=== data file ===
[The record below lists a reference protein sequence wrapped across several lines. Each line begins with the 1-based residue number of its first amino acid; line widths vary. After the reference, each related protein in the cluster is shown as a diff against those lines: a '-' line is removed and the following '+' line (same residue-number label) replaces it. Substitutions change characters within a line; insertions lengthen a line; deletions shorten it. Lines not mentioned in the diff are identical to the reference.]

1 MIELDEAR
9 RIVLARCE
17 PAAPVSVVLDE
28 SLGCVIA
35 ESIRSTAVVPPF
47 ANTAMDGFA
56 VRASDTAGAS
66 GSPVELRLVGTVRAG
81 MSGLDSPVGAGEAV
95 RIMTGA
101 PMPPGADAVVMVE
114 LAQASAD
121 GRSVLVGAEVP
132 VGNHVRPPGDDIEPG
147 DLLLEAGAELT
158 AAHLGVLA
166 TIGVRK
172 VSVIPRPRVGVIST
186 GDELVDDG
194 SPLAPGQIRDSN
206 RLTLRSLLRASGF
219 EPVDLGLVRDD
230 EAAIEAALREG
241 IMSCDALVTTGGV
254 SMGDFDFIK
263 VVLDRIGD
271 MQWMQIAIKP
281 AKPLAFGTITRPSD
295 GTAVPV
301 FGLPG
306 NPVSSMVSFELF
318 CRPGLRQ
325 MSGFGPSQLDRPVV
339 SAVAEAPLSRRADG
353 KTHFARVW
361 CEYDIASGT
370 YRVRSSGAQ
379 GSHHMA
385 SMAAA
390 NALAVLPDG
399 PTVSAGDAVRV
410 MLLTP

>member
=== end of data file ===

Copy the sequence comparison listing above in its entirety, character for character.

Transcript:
[The record below lists a reference protein sequence wrapped across several lines. Each line begins with the 1-based residue number of its first amino acid; line widths vary. After the reference, each related protein in the cluster is shown as a diff against those lines: a '-' line is removed and the following '+' line (same residue-number label) replaces it. Substitutions change characters within a line; insertions lengthen a line; deletions shorten it. Lines not mentioned in the diff are identical to the reference.]

1 MIELDEAR
9 RIVLARCE
17 PAAPVSVVLDE
28 SLGCVIA
35 ESIRSTAVVPPF
47 ANTAMDGFA
56 VRASDTAGAS
66 GSPVELRLVGTVRAG
81 MSGLDSPVGAGEAV
95 RIMTGA
101 PMPPGADAVVMVE
114 LAQASAD
121 GRSVLVGAEVP
132 VGNHVRPPGDDIEPG
147 DLLLEAGAELT
158 AAHLGVLA
166 TIGVRK
172 VSVIPRPRVGVIST
186 GDELVDDG
194 SPLAPGQIRDSN
206 RLTLRSLLRASGF
219 EPVDLGLVRDD
230 EAAIEAALREG
241 IMSCDALVTTGGV
254 SMGDFDFIK
263 VVLDRIGD
271 MQWMQIAIKP
281 AKPLAFGTITRPSD
295 GTAVPV
301 FGLPG
306 NPVSSMVSFELF
318 CRPGLRQ
325 MSGFGPSQLDRPVV
339 SAVAEAPLSRRADG
353 KTHFARVW
361 CEYDIASGT
370 YRVRSSGAQ
379 GSHHMA
385 SMAAA
390 NALAVLPDG
399 PTVSAGDAVRV
410 MLLTP

>member